Support at School
There are many people at school who are willing to listen and talk. Please reach out to a trusted adult at school if you need help. A list of school support resources can be found here. Information shared with school counselors and nurses will not be shared without your permission, unless there is a risk of harm to yourself or someone else.
Hotlines — Call & Text Support
If you or someone you know is at risk of harming themselves or others, please call 911 immediately. Describe the situation to the operator and find a trusted adult to help.
If you are having a non-emergency crisis, there are many resources available. Below is a list of some important numbers and resources to know about in case you find yourself or someone you know needing anonymous support.
Massachusetts Department of Public Health: 1-800-QUIT-NOW (1-800-784-8669)
All states have quitlines with counselors who are trained specifically to help with drug dependency. You can call this number to connect directly to your state’s quitline. Hours of operation and services vary from state to state.
Substance Abuse and Mental Health Services Administration (SAMHSA): 1-877-SAMHSA-7 (1-877-726-4727, English and Español)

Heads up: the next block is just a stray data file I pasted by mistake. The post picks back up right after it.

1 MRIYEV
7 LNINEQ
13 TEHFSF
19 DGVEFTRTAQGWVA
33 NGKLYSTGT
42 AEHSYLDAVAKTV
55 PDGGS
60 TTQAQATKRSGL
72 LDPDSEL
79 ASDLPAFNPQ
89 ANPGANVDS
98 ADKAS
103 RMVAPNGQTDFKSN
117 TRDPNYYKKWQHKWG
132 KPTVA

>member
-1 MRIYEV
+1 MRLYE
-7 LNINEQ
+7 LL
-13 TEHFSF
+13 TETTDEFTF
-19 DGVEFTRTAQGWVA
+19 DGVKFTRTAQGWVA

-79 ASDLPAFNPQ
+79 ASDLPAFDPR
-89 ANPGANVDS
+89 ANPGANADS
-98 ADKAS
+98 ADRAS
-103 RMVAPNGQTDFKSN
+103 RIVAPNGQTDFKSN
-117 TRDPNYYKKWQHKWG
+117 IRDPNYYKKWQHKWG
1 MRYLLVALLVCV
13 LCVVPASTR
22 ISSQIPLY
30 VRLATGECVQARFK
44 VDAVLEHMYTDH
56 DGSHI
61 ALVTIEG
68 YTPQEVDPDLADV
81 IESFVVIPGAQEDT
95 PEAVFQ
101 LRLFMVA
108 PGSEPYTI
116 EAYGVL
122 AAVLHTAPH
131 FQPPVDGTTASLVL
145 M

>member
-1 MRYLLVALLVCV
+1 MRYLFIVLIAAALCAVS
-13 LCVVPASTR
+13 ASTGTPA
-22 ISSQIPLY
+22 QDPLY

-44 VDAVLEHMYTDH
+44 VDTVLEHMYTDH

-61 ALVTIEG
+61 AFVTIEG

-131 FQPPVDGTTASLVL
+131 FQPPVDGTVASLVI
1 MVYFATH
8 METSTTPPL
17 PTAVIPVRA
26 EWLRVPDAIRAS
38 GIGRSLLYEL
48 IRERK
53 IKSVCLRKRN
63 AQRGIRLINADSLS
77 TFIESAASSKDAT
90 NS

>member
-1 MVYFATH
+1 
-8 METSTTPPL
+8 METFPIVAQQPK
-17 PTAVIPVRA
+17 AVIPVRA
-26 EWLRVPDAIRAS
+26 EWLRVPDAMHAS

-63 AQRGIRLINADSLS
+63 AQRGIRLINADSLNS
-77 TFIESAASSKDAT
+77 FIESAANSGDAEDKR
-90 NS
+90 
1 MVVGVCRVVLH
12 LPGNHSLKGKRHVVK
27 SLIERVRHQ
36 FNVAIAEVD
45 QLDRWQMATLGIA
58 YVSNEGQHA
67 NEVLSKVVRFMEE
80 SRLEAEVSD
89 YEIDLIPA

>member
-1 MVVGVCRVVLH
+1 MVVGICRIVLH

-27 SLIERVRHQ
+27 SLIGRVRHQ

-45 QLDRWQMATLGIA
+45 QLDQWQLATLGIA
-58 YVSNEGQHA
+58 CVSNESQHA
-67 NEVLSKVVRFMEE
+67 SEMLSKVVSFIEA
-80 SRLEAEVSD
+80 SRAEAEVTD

SAMHSA’s National Helpline is a free, confidential, 24/7, 365-day-a-year treatment referral and information service (in English and Spanish) for individuals and families facing mental and/or substance use disorders.
SAMHSA Behavioral Health Treatment Services Locator: 1-800-662-HELP (4357) (English and Español)
For 24/7 free and confidential information and referrals in English and Spanish, call SAMHSA’s National Helpline.
Websites — Resources & Information
There are many resources about marijuana on the internet. Below are some dependable resources that you can rely on for information and support.
National Institute on Drug Abuse for Teens (NIDA for Teens)
Get the latest information on what marijuana is and how it affects the brain and body.
National Institute on Drug Abuse (NIH)
The NIH's mission is to advance science on the causes and consequences of drug use and addiction and to apply that knowledge to improve individual and public health.
Centers for Disease Control and Prevention (CDC)
The CDC has valuable information and public health resources, including health effects and statistics on marijuana use.